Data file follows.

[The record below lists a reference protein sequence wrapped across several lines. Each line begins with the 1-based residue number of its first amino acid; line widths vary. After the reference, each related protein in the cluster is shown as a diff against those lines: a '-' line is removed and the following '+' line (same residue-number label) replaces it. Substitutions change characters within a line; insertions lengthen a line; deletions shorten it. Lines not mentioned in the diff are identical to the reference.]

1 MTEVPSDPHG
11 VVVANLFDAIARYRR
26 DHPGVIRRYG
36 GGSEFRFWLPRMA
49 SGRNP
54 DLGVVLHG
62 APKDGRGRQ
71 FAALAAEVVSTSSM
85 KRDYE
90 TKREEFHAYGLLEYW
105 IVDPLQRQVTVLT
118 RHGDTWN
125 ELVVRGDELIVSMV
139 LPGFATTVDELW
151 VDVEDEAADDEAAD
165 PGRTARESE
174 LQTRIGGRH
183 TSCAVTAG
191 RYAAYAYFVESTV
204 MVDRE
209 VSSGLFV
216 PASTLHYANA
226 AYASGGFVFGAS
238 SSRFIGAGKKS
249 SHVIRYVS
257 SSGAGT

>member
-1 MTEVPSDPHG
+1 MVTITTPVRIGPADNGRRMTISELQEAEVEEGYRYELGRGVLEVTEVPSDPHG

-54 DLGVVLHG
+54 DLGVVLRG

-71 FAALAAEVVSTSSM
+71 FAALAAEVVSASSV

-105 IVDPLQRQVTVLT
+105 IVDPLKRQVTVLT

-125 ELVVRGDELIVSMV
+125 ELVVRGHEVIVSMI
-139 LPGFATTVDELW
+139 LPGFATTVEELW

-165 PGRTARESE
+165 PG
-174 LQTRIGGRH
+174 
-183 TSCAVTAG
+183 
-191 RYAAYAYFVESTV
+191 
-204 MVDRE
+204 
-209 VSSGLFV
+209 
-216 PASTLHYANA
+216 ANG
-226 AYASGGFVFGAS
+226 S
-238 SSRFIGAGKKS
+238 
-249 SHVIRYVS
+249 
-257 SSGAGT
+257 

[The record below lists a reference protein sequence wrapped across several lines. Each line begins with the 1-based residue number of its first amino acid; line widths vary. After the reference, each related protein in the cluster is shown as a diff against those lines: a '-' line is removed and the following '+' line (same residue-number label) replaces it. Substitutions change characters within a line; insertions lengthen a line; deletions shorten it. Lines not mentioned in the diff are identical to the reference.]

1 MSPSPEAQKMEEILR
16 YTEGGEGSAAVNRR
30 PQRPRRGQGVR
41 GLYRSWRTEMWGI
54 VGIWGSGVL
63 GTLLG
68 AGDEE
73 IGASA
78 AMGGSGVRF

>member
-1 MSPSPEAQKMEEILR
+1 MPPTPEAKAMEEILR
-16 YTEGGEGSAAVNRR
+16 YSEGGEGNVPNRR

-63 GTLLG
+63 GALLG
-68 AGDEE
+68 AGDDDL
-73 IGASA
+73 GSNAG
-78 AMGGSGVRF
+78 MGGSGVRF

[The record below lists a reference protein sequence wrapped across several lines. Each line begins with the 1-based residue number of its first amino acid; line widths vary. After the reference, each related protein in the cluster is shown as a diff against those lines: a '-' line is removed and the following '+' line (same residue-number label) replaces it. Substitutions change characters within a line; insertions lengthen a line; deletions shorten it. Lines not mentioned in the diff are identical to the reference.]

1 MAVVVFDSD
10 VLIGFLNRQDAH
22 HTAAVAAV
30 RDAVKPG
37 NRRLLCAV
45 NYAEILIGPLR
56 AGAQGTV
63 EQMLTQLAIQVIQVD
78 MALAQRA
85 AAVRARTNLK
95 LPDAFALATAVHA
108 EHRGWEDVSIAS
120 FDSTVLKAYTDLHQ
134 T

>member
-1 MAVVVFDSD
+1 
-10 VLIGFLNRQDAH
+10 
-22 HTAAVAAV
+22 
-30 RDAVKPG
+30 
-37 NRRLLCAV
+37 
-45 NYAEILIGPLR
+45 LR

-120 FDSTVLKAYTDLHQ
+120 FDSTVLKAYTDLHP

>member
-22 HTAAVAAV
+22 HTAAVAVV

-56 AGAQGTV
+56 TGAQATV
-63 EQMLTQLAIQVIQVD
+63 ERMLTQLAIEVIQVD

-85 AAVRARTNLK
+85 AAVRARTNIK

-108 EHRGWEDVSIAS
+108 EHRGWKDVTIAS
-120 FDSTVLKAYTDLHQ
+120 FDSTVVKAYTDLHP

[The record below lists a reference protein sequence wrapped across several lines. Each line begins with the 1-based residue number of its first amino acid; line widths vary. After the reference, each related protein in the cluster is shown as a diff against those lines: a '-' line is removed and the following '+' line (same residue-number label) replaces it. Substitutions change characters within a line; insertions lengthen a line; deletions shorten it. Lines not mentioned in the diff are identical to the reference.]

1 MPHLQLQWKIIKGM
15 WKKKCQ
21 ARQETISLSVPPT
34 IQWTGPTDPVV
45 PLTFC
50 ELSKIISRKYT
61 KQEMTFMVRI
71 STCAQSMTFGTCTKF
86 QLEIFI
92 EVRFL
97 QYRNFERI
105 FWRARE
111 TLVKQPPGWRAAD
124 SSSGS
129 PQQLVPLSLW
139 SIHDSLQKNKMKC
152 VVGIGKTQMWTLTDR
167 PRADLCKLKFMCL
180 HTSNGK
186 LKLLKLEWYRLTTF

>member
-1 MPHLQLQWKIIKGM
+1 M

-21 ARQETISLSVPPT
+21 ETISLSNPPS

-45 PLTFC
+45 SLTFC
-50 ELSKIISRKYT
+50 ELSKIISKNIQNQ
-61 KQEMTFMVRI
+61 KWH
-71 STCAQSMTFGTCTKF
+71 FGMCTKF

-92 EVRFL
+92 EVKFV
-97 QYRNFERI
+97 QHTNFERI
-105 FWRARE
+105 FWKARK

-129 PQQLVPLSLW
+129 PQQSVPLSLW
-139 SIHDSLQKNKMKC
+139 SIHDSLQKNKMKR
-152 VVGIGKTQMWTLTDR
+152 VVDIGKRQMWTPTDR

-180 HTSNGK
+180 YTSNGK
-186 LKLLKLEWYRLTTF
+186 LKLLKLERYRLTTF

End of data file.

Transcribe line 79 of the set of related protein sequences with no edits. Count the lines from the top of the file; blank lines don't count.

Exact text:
+63 GALLG